Op-ed: European food regulators are pushing outdated science

Op-ed: European food regulators are pushing outdated science

The Endocrine Society has come out strongly against a new draft report from the European Food Safety Authority on its dealing with hormone-mimicking chemicals. But the implications go far beyond Europe.

Europe's food safety regulators have an opportunity to bring a cleaner, safer future to the health of 450 million people, but that effort is being thwarted by a too-cozy relationship with the global chemical industry.


That's why EHN.org today is republishing an important report from Le Monde about the European Food Safety Authority, the continent's version of the U.S. Food and Drug Administration, and the struggle to accept "non-monotonic dose responses."

It may seem like inside baseball. But getting this right—using principles established by 21st century endocrinology to guide the safety assessments of endocrine-disrupting chemicals—is vital to the efforts by public health agencies like EFSA and the FDA to establish scientific standards about what is safe, and what is not.

And, given the global nature of the economy, what happens in Europe often influences what U.S. consumers see on our shelves.

This is why the Le Monde report is so essential: It points out where draft rules being considered by the EFSA fall far short.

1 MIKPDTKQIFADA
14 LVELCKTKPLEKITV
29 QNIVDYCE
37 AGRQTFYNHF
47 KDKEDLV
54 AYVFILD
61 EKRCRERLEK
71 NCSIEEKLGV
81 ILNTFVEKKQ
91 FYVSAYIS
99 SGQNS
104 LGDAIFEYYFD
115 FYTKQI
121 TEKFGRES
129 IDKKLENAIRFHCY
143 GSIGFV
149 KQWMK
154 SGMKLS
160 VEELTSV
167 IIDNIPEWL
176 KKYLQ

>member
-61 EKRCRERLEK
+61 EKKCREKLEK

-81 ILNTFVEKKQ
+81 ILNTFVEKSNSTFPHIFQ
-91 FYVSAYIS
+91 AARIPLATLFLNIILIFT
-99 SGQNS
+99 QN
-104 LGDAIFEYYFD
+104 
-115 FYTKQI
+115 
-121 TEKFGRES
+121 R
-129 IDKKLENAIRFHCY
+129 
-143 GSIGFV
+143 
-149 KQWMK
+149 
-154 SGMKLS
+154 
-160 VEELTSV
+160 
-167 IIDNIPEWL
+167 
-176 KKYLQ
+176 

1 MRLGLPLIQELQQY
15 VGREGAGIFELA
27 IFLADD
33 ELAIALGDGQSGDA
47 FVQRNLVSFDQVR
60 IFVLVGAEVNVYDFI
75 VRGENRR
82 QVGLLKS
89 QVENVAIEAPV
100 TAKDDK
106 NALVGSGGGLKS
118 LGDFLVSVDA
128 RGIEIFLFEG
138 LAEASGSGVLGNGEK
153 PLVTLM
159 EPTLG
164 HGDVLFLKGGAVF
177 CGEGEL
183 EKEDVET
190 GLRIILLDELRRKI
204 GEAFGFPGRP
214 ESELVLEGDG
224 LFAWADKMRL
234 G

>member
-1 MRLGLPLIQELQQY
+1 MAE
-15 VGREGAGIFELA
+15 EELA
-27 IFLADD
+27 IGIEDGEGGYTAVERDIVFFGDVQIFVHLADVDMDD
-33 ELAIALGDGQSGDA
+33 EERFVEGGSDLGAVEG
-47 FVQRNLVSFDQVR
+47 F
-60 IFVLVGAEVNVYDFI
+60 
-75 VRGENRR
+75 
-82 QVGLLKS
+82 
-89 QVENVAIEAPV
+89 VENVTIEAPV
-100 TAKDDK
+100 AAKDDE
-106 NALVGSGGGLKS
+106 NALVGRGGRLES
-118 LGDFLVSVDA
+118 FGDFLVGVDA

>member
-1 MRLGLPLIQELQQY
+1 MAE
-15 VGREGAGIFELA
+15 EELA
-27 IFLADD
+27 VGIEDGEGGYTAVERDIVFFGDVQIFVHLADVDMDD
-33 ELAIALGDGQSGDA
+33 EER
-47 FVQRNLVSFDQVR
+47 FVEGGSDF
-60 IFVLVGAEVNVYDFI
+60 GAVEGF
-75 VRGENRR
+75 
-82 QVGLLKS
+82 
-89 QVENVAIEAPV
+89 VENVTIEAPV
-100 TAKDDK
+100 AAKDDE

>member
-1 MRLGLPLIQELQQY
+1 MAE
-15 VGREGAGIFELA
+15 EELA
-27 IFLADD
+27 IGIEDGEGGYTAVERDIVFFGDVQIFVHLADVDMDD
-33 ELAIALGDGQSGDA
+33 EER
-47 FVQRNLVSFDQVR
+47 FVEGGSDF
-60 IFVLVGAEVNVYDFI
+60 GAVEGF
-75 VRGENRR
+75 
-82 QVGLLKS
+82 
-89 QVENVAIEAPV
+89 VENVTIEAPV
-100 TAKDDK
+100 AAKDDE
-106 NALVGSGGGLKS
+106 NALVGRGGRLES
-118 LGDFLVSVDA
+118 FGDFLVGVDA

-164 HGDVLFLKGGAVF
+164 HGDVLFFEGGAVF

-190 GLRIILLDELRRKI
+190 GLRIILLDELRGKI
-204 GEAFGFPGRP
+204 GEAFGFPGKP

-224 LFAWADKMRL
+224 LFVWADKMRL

Holding agencies accountable 

Such is the power of journalism: Last year, as the European Commission was considering a draft chemical roadmap charting a path to robust, scientifically sound and sustainable policies, Le Monde uncovered a vast corporate effort, cloaked as "scientific review" to undermine that reform. EHN.org had the report translated and republished in English, and it was circulated widely in Brussels. Months later, the EU Commission released a final roadmap that stayed true to the science.

In a series of investigative reports over the past two years, EHN has exposed failure upon failure by the FDA to apply current science to the issue of non-monotonic dose responses observed in their own experiments with bisphenol A (BPA). Were the agency to use modern scientific principles to analyze its own BPA data, the safe dose of this ubiquitous chemical would need to be reduced by a factor of at least 20,000-fold.

Why these two regulatory agencies persist in their denial of a core principle of endocrinology defies scientific reason. It is consistent, however, with their tight relationships with the chemical industry. And we need journalism on both sides of the ocean calling that out.

Accepting the scientific reality of non-monotonicity would lead to many endocrine-disrupting chemicals being forced off the market, including BPA and other bisphenols. Perhaps the underlying reason for the agencies' intransigence is simply that they have been captured by the industry they regulate.

EHN.org will strive to keep you updated on important related developments.

Pete Myers is the founder and chief scientist of Environmental Health Sciences, publisher of EHN.org and DailyClimate.org.

Banner photo: Peck's grocery store in Italy (Credit: yisris/flickr)

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